South Valley celebrates ‘legend’ Sig Sanchez

Former water district director, county supervisor will turn 100 in November

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Sig Sanchez was mayor of Gilroy for two terms. File photo

Local and regional representatives and public officials held an early 100th birthday celebration last week for South Valley political icon, Gilroy Hall of Famer and longtime farmer Sig Sanchez.

Sanchez, who still resides in Gilroy, will turn 100 on Nov. 11. At the Sept. 8 Valley Water Board of Directors meeting, Sanchez’s former colleagues from nearly every era of his 55-year public service career lined up to sing his praises and wish him well as his birthday approaches.

“Sig has always been a straight shooter, and a consummate gentleman,” Gilroy Mayor Roland Velasco said during the Sept. 8 online celebration. “Sig is a man of the people. I think we should all be so lucky to be able to live a life like Sig’s. To Sig and your family, thank you and happy birthday.”

Born in Hollister in 1920 as the second of 11 children, Sanchez was raised by his Spanish immigrant parents on the family farm. When he grew up, Sanchez followed in his father’s footsteps and at the age of 21 began operating a farm in east Gilroy, where the Gilroy Premium Outlets are now located.

During his agricultural career, Sanchez branched out into warehousing, commercial real estate and real estate development, says a resolution adopted by the Valley Water board in recognition of Sanchez’s centennial. He was a co-founder of Gilroy Foods, and progressively expanded into more growing operations in the Los Banos area.

Sanchez entered the public service realm in the early 1950s, when he served two terms on the Gilroy City Council from 1954-1958, followed by two terms as the city’s mayor. In the 1960s and 1970s, he served four terms on the Santa Clara County Board of Supervisors.

He retired from that position in 1978, but joined the Valley Water board—then known as the Santa Clara Valley Water District—in 1980 when he was appointed to a director’s seat. He sat on the water district board until he retired, again, in 2009.

“You’re not just a man; you’re a legend,” Valley Water Director Barbara Keegan said. 

Sanchez’s influence is hard to miss in South County. A sign on U.S. 101 designates a portion of the freeway through South County as the “Sig Sanchez Freeway,” so named by the state legislature in 1994 in recognition of his efforts to develop the route.

Valley Water Director John Varela currently sits on Sanchez’s former board seat, which represents the South County region of the water district. Varela said on Sept. 8 that every time he sees the sign with Sanchez’s name on U.S. 101, “It always reminds me of what a great person you are. Your legacy is astounding.”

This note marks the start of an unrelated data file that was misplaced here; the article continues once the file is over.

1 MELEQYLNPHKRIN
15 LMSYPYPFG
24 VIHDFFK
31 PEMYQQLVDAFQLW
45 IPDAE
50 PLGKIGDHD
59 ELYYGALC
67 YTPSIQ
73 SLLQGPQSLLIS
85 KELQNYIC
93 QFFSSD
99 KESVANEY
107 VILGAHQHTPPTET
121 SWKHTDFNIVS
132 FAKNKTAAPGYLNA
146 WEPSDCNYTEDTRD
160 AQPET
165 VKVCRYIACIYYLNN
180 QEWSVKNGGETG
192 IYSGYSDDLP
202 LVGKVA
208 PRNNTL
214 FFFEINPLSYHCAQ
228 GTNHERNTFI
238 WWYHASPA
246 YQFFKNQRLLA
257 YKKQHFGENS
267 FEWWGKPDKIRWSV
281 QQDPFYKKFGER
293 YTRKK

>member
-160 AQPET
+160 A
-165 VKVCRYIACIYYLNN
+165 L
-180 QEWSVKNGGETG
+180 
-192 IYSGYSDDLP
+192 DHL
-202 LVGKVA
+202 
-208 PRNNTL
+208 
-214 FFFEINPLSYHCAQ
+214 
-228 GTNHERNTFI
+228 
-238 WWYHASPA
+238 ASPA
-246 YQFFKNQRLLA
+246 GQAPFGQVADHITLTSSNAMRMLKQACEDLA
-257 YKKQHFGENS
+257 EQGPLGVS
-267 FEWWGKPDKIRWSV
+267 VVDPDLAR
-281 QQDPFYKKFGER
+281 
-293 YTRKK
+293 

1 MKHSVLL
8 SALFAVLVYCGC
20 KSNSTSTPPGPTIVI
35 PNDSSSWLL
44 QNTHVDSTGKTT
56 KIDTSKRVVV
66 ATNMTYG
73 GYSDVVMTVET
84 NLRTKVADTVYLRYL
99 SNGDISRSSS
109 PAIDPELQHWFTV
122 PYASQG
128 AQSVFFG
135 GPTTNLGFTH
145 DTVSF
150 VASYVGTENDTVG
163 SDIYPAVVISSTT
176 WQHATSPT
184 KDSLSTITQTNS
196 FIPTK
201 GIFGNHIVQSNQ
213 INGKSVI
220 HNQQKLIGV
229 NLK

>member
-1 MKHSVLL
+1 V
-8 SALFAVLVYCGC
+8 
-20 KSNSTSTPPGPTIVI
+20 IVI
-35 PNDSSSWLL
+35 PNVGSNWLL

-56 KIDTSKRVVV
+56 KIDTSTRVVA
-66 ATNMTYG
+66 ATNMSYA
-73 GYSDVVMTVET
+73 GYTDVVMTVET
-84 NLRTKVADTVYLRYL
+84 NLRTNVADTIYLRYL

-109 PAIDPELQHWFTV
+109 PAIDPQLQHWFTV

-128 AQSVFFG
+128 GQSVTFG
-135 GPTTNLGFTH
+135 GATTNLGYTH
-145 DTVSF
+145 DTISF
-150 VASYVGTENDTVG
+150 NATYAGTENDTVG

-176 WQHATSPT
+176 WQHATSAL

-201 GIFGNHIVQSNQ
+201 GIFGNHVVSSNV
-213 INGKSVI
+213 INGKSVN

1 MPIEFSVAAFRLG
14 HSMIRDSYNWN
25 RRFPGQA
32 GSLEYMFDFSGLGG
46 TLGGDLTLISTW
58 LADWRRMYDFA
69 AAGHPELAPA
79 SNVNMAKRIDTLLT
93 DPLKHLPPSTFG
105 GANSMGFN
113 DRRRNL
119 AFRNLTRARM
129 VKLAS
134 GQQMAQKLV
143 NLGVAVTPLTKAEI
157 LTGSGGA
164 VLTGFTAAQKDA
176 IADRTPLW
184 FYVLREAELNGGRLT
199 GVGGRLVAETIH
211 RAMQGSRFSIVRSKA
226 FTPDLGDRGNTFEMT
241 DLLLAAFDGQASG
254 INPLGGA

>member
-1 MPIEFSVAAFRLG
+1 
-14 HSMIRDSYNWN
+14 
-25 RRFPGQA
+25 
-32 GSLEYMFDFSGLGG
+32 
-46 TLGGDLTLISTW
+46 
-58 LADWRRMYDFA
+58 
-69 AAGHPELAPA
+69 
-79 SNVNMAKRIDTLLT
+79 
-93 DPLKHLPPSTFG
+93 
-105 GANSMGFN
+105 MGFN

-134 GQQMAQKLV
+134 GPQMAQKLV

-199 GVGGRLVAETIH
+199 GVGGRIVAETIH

Valley Water CEO Rick Callender and several other current and former district staff members who served under Sanchez’s directorship delivered remarks consistently lauding his steady leadership skills.

“Now I have the opportunity to stand on the shoulders of someone who got me here,” Callender said during the Sept. 8 Valley Water session.  

Santa Clara County Supervisor Mike Wasserman and others spoke about Sanchez’s influence on a generation of South County politicians.

“When I first decided to run (for office), Sig sat me down and said, ‘This is how it’s done,’” Wasserman said. “Sig led by example, with his energy. Thank you so much for inspiring me and all the thousands of people you have inspired over the decades.”

U.S. Representative Zoe Lofgren joined the celebration, notifying the board that she has submitted a resolution to the Congressional Record recognizing Sanchez on his birthday.

“There are few, if any people who can match that level of service,” Lofgren said of Sanchez’s 55-year political career.

Sanchez led his colleagues and co-workers with humility and respect, according to those who spoke at the Sept. 8 celebration. Lofgren recalled when she ran for her first congressional election in the early 1990s, Sanchez offered his Gilroy home as a venue for a South County campaign event.

Lofgren’s resolution notes that among Sanchez’s accomplishments on the water district board is the “merger of water districts that allowed for the full integration of all the county’s reservoirs and groundwater facilities, as well as many other important projects.”

The Valley Water resolution adds that in addition to his elected public service, Sanchez has served the community as a board member of local nonprofits, including HOPE Rehabilitation, Wheeler Hospital, South Valley Hospital, Health Dimensions, Inc., the Odd-Fellows and Rebekah Children’s Home.

Sanchez has been inducted into the Gilroy Hall of Fame, and in 2013 was named the chamber of commerce’s Man of the Year.

Former Valley Water Director Rosemary Kamei, who now sits on the county board of education, served with Sanchez for 17 years on the water district board. Like others who spoke at the Sept. 8 meeting, Kamei praised Sanchez as a mentor to herself and other young public officials.

She recalled that Sanchez once told her to always “call it like you see it,” and she still actively strives to apply that advice to her elected work.

“You are a legacy that will live on; you certainly impacted my life and the lives of many others,” Kamei said.